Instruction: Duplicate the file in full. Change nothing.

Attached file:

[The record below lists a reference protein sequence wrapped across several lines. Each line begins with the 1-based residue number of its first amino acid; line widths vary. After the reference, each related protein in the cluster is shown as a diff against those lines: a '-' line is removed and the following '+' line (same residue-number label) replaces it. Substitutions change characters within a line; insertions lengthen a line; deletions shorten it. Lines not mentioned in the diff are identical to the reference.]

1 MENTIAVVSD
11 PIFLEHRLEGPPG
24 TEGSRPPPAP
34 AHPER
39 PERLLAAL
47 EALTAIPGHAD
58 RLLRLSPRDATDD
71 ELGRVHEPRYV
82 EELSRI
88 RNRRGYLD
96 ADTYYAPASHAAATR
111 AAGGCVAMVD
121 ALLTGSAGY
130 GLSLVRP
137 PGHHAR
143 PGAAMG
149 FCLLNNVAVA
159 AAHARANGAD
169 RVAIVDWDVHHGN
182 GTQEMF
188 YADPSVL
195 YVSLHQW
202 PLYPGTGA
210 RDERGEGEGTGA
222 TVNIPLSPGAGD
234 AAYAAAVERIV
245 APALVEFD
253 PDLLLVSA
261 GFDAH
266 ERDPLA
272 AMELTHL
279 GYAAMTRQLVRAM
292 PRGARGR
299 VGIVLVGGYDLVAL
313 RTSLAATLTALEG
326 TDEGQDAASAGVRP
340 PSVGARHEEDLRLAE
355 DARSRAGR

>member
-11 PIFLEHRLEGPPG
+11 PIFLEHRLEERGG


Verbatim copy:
[The record below lists a reference protein sequence wrapped across several lines. Each line begins with the 1-based residue number of its first amino acid; line widths vary. After the reference, each related protein in the cluster is shown as a diff against those lines: a '-' line is removed and the following '+' line (same residue-number label) replaces it. Substitutions change characters within a line; insertions lengthen a line; deletions shorten it. Lines not mentioned in the diff are identical to the reference.]

1 MENTIAVVSD
11 PIFLEHRLEGPPG
24 TEGSRPPPAP
34 AHPER
39 PERLLAAL
47 EALTAIPGHAD
58 RLLRLSPRDATDD
71 ELGRVHEPRYV
82 EELSRI
88 RNRRGYLD
96 ADTYYAPASHAAATR
111 AAGGCVAMVD
121 ALLTGSAGY
130 GLSLVRP
137 PGHHAR
143 PGAAMG
149 FCLLNNVAVA
159 AAHARANGAD
169 RVAIVDWDVHHGN
182 GTQEMF
188 YADPSVL
195 YVSLHQW
202 PLYPGTGA
210 RDERGEGEGTGA
222 TVNIPLSPGAGD
234 AAYAAAVERIV
245 APALVEFD
253 PDLLLVSA
261 GFDAH
266 ERDPLA
272 AMELTHL
279 GYAAMTRQLVRAM
292 PRGARGR
299 VGIVLVGGYDLVAL
313 RTSLAATLTALEG
326 TDEGQDAASAGVRP
340 PSVGARHEEDLRLAE
355 DARSRAGR

>member
-11 PIFLEHRLEGPPG
+11 PIFLEHRLEERGG